Quantum-dot infrared photodetectors (QDIPs) are emerging as a promising technology for midwave- and longwave-infrared remote sensing and spectral imaging. One of the key advantages that QDIPs offer is their bias-dependent spectral response, which is brought about by the asymmetric bandstructure of the dot-in-a-well (DWELL) configuration. Photocurrents of a single QDIP, driven by different operational biases can, therefore, be viewed as outputs of different bands. It has been shown that this property, combined with post-processing strategies (applied to the outputs of a single sensor operated at different biases), can be used to perform adaptive spectral tuning and matched filtering. However, unlike traditional sensors, bands of a QDIP exhibit significant spectral overlap, an attribute that calls for the development of novel methods for feature selection. Additionally, the presence of detector noise further complicates such feature selection. In this paper, the theoretical foundations for discriminant analysis, based on spectrally adaptive feature selection, are developed and applied to data obtained from QDIP sensors in the presence of noise. The approach is based on a generalized canonical-correlation-analysis framework that is used in conjunction with an optimization criterion for the selection of feature subspaces. The criterion ranks the best linear combinations of the overlapping bands, providing minimal energy norm (a generalized Euclidean norm) between the centers of classes and their respective reconstructions in the space spanned by sensor bands. Experiments using ASTER-based synthetic QDIP data are used to illustrate the performance of rock-type Bayesian classification according to the proposed feature-selection method.
Most traditional spectral sensors have spectrally adjacent bands with little overlap. This overlap is usually ignored in image processing because band-to-band correlation due to oversampling of the scene is almost always dominant. A new proposed class of adaptive spectral sensor based on bias-tunable quantum-dot infrared photodetectors (QDIPs) are different in that they have significant band-to-band overlaps. The influence of these overlaps to image processing results cannot be ignored for such sensors. To facilitate the analysis of such sensors, a generalized geometry-based model is provided here for spectral sensors with arbitrary spectral responses. It starts from the mathematical description of the interaction between sensor and the radiation from scene reaching it. In this model, the spectral responses of a sensor are used to define a sensor space. The spectral sensing process is shown to represent a projection of scene spectrum onto sensor space. The projected spectrum, which can be calculated through the output photocurrents and sensor's spectral responses, is the least-square error reconstruction of the scene spectrum. With this data interpretation, we can remove the influence of band overlap to the data. The band overlap also introduce correlation between noise of different bands, This correlation is also analyzed.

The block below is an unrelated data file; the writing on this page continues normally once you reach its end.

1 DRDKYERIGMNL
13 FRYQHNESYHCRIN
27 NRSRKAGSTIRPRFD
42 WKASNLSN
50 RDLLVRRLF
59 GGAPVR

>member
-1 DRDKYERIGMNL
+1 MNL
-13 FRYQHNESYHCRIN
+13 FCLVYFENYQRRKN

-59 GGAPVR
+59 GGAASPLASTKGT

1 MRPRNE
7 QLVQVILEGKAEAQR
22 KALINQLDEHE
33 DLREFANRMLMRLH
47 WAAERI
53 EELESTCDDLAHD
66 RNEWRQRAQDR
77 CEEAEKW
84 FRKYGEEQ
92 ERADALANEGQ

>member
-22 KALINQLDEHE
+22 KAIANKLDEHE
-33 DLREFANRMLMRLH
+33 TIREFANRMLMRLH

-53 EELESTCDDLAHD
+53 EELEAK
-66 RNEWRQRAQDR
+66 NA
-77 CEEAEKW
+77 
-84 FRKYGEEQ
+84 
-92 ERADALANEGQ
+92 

A new class of spectrally adaptive infrared detectors has been
reported recently that has a spectral response function that can be
altered electronically by controlling the bias voltage of the
photodetector. Unlike conventional sensors, these new sensors have
``bands'' that have highly correlated spectral responses. The
potential benefit of these sensors is that the number of bands (and
their spectral features) used can be adapted to a specific task. The
drawback is that there might not be enough spectral diversity to
perform detection and classification operations.
In this paper we present a new theory that describes the suitability